Why Do Some People With Coronavirus Get Sicker Than Others?
DENVER (CBS4) – In the hospitals, there are the sick -- and the very sick. Many we know are having a difficult time because they are older or have underlying medical conditions. But that isn't everything.
Infectious disease experts like Dr. Daniel M. Pastula, a neuroinfectious disease specialist at UCHealth, says viral dose could matter -- a lot.
"The lower the viral dose that you may get, we do think that there's a better chance for your immune system to recognize what's going on and fight it off before it causes problems," he told CBS4's Alan Gionet.
That means, if you are infected with fewer viral particles, experts believe COVID-19, like many other viruses, may not be able to get the foothold it needs to make you severely ill.
Think of it like a war, he says. Our body has two primary types of immune response; the innate immune system and the adaptive immune system.
"Imagine your base or city is getting attacked. the innate immune system is kind of a non-specific warning system that essentially says, 'Hey we're getting attacked, all defenses up.'"
The innate immune system, when it's doing battle, is what makes you feel initially sick says Dr. Pastula – the fever, fatigue and muscle pain. It takes the first attacks.
"The adaptive immune system, is basically a highly specialized group of fighters that are trained to attack and kill a specific virus. But that adaptive immune system needs time to get trained and to kick in," said Dr. Pastula.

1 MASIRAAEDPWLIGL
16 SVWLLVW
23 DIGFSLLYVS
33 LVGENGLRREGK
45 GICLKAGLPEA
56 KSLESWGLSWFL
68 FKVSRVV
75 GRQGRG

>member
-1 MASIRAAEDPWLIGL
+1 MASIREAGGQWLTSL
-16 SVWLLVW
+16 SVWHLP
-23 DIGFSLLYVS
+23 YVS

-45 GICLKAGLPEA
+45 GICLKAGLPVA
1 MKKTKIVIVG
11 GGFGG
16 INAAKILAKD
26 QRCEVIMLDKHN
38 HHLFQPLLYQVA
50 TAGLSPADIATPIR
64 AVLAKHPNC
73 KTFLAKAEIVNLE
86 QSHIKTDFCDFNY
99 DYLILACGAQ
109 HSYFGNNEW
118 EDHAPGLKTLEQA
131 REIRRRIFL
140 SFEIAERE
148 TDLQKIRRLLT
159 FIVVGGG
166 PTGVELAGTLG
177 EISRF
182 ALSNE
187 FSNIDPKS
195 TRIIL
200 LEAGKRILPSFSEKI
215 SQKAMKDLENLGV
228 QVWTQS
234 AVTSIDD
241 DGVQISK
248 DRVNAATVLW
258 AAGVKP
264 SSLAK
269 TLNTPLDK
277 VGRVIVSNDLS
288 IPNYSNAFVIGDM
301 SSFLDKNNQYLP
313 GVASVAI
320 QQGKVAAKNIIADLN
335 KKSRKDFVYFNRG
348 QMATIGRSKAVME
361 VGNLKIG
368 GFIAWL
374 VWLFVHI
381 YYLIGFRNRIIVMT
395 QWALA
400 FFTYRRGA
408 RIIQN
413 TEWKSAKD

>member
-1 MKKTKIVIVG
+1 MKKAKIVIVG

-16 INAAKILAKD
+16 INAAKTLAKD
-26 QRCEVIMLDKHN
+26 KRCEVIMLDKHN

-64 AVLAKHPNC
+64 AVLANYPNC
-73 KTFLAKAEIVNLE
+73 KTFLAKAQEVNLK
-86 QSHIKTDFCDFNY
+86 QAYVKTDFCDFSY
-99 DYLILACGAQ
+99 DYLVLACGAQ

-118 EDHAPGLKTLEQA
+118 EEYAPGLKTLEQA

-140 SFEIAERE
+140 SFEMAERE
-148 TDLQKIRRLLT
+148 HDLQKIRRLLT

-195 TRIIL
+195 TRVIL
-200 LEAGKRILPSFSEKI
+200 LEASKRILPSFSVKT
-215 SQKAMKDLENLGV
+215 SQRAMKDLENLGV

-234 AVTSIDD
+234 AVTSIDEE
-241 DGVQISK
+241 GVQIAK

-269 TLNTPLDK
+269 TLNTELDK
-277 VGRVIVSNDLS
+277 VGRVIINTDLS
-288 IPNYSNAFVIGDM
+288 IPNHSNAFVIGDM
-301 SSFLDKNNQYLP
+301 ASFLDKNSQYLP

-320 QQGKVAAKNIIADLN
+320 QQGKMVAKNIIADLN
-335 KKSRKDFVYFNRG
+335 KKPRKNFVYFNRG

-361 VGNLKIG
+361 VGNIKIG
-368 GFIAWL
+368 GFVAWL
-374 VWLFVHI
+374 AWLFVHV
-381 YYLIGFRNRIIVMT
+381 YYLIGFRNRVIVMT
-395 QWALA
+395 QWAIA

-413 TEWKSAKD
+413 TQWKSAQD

If the viral dose is lower, say a few dozen, or a few hundred, there's a chance the innate immune system can handle it.
Experts don't know how many COVID-19 viral particles it takes to be too much for the innate immune system, and they may not for some time. It's called the "minimally infectious dose." It likely varies with someone's health or age and ability in immune response.
So that dose likely makes a huge difference in potentially how your body handles it.
"I think there's a big difference in getting, for instance, hundreds of viral particles versus millions."
That becomes another reason, says Dr. Pastula, to vigorously follow the recommendations to stay home, wash your hands for at least 20 seconds, practice social distancing and clean much used surfaces frequently.
"If I got exposed I'd much rather have you know hundreds of viral particles as opposed to millions or billions of viral particles."
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